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Costco, its stock, and the jerks in the financial media


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Costco's business model is to make around 80% of its profit from membership fees alone so it can offer low prices on high-quality items.  Its membership renewal rate is a very high 92% each year and most of us who shop there rave about the advantages of shopping there even with the $60/yr membership fee that may rise in 2023 after 5 years of no increases, though its CEO says he won't do it if it appears the general economy is struggling.

There was a concerted attempt in the media to drive Costco stock down in the past week - surely so that the bastards responsible for the articles could scoop it up cheap before yesterday's Costco report on December sales and earnings.  For example: Costco stock may be nearing a ‘compelling tactical inflection point,’ analyst says which includes spun numbers and falsely beating the drum about things like "lowering sales growth at the warehouse king and the potential for that trend to continue in 2023 amid a sluggish economy."

On top of that, there are other false articles like Layoffs are sweeping Corporate America to kick off 2023 despite that fact that December jobs report: Payrolls rise by 223,000, unemployment rate falls to 3.5% where "The unemployment rate in December fell to 3.5%, and on an unrounded basis, the unemployment rate came in at 3.468%, the lowest since 1969."

Today. there are a bunch of rave reviews on Costco's December sale - trying to push the price up after a deluge of false-info articles on allegedly respected sites tried to push it down.  The idea apparently is: drive the price down, buy it, then pump-and-dump.

Costco stock is up 7% today at 10:20 am EST with the news:

Costco stock bounces off 6-month low after upbeat December sales

Costco same-store sales, total comparable sales increase in December

Costco, Bed Bath & Beyond Show the 2 Sides of Retail - where BBB is warning it may go out of business

If you're going to invest, use financial media articles as a starting point only - do your own research while investing in stocks.


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41 minutes ago, donkpow said:

It's all rock and roll to me. You can't make money if nothing happens.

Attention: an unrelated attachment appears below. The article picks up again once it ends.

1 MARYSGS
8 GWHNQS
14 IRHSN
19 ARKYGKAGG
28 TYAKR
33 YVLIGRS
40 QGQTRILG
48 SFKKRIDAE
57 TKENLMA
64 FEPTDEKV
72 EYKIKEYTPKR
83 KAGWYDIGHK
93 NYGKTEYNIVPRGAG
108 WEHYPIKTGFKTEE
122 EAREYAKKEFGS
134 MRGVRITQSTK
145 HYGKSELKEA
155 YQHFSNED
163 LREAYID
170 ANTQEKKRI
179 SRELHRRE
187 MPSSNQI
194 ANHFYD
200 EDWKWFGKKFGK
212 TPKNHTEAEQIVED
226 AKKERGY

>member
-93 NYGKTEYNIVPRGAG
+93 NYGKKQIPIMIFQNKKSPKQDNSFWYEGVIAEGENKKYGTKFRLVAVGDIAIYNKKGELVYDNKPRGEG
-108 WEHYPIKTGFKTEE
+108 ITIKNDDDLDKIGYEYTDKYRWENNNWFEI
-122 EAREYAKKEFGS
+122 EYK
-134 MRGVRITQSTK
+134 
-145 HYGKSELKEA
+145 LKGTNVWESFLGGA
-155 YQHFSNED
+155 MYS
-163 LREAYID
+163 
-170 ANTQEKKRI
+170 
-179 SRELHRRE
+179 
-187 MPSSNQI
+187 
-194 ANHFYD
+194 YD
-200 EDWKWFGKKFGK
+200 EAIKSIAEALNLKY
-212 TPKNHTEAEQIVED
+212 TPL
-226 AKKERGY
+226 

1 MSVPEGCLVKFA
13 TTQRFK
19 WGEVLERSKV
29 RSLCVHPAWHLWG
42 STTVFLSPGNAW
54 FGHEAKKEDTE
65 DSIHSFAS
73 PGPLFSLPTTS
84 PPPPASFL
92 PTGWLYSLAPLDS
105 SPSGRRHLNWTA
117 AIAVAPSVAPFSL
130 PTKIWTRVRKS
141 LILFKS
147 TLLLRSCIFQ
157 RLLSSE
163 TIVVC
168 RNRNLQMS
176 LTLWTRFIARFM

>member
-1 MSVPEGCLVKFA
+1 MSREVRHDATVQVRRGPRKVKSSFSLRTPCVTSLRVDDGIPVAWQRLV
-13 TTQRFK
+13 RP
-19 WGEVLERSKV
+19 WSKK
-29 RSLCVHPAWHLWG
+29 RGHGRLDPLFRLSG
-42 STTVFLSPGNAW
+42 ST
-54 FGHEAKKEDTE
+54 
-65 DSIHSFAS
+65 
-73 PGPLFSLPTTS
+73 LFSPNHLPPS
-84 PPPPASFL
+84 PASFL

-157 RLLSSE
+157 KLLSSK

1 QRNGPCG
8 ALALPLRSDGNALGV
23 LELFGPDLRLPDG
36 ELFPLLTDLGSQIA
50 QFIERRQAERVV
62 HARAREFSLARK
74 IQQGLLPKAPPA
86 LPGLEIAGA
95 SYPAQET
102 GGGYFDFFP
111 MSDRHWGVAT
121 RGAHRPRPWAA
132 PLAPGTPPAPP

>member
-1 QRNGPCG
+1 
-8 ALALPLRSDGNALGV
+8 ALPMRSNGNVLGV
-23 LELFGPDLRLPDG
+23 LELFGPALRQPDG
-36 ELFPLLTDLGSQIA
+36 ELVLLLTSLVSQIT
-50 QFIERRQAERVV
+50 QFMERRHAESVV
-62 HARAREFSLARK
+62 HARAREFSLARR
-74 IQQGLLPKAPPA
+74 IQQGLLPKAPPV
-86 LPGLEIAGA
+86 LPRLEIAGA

Every investment firm has folks that focus on sectors and players in the sector. I figure there are a crap ton of analysts writing about Costco, and they can't all write the exact same boring nonsense. So, there have to be some nuance to their reports, and from that nuance, you can start picking and choosing what you want to report on.  "Bad" news generally sells, so it's no surprise that some negative news about Costco would make it to the top of the pile, and the boring "good" stuff would drop off.

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It's not about Costco.

It's just the thing to do right now.  Media is on a  roll, bashing the economy, rooting for a recession, it's so much more fun to get people all riled up.  So if a company reports good news, it must be spun to fit the narrative lest it be proven wrong.

Financial reporting has always been rather self-fulfilling.  You really have to pick and choose who to believe

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7 minutes ago, 12string said:

You really have to pick and choose who to believe

I don't believe any of it. I use it to point me where to investigate. 

Business is sales and sales is business. They say one cannot be CEO without being an expert in sales. All this stuff about stock brokers making money and huge annual bonuses, those guys just sell stocks. Lots of stocks! And they sell it to guys like @MickinMD Who can call it insider trading if one broker talks to another over lunch. One sells, one buys. The good ol' boy network. 

If you want to evaluate a company, do it. The results have very little to do with stock prices. Just look at all the PE numbers from last year. Meaningless! There's only one thing that matters, who will pay for what, when, and how much. That's the market for you.

I'm not against owning a company for investment purposes. If you want the price to increase, let the market do its thing. Good companies will out perform. Fact of life.

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